Within seconds, a herd of huge, burly yaks stampeded past the school, thundering toward the river. The yaks’ hoof beats shook the ground and momentarily drowned out the voices in the classroom. As the yaks thinned out, the students turned their attention back to the teacher and did not notice the young boy in threadbare clothes and Chinese rubber boots rounding up the stray yaks.
Krit. Wakhan. Afghanistan. July 14, 2012
The boy should be in school. But like millions of children in Pakistan and Afghanistan, he has to work instead. When children reach school age in these impoverished societies, parents must weigh their two options: work or school. “Everyone has a fierce desire for education, but where there is such abject poverty and survival depends on manual labour, many children are deprived of school,” says Greg Mortenson, co-founder of Central Asia Institute (CAI), a non-profit organisation that built DeGhulaman’s first school.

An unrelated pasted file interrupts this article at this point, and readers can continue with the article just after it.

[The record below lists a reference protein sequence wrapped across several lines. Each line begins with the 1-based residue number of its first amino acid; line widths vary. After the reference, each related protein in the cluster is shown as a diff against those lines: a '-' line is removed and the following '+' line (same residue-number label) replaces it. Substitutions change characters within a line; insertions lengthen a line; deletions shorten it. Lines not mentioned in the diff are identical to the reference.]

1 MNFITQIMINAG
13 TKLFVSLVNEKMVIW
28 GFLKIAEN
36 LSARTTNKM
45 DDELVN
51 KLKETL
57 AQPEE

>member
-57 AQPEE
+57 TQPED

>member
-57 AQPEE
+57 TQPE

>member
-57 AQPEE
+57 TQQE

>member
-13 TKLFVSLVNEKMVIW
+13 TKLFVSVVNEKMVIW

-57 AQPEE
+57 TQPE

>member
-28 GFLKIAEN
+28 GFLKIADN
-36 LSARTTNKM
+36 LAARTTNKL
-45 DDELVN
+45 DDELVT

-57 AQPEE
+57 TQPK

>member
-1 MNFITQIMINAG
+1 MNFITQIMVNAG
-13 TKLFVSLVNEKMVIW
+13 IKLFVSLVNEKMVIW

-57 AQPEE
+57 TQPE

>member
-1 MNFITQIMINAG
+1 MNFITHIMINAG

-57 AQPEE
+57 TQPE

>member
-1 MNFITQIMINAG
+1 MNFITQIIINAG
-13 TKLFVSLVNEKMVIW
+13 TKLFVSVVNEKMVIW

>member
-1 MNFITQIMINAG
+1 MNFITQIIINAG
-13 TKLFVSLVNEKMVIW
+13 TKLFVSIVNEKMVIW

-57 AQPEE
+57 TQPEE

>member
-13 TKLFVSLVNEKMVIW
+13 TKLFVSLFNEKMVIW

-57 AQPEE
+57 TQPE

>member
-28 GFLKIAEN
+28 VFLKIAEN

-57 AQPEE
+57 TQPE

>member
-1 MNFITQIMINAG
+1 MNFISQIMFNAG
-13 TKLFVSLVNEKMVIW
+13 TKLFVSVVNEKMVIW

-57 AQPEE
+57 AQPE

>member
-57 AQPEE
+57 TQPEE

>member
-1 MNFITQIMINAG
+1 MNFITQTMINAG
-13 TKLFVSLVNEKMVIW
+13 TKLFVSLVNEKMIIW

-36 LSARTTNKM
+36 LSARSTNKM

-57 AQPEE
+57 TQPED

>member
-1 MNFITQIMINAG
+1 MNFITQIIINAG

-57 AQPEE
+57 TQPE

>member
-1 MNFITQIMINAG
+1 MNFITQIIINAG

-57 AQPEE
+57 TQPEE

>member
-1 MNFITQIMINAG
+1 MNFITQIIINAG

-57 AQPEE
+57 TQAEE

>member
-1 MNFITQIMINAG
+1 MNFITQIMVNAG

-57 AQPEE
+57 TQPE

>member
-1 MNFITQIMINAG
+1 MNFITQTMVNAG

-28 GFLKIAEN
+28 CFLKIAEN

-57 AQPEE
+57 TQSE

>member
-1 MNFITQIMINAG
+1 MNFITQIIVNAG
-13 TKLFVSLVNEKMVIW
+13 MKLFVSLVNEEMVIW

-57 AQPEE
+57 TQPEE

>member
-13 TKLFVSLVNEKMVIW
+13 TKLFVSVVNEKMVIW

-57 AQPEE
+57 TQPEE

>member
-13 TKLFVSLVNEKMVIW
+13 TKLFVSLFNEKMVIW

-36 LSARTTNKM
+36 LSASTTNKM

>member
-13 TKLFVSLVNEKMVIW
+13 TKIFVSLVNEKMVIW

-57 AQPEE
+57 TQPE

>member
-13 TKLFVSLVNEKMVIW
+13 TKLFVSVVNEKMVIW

In DeGhulaman, most adults are illiterate and there are no paying jobs. Families herd sheep, goats and yaks, and grow small plots of grain and vegetables in the arid, high- altitude landscape.
The village children rise before sun-up, fetch water and collect dry yak dung and brush to fuel the fire. They milk the goats, sheep and camels, and later take the animals high into the mountains to graze. Everything is done by hand: ploughing, building, sewing. There are no shortcuts. In the face of such adversity, parents too often have no choice but to keep their children home from school to help support the family.
The UN Declaration of Human Rights unequivocally states that every child has a right to education. In Afghanistan and Pakistan, governments, community leaders and humanitarian groups like CAI are working with communities to make that right a reality. But the work is slow, labour-intensive and expensive.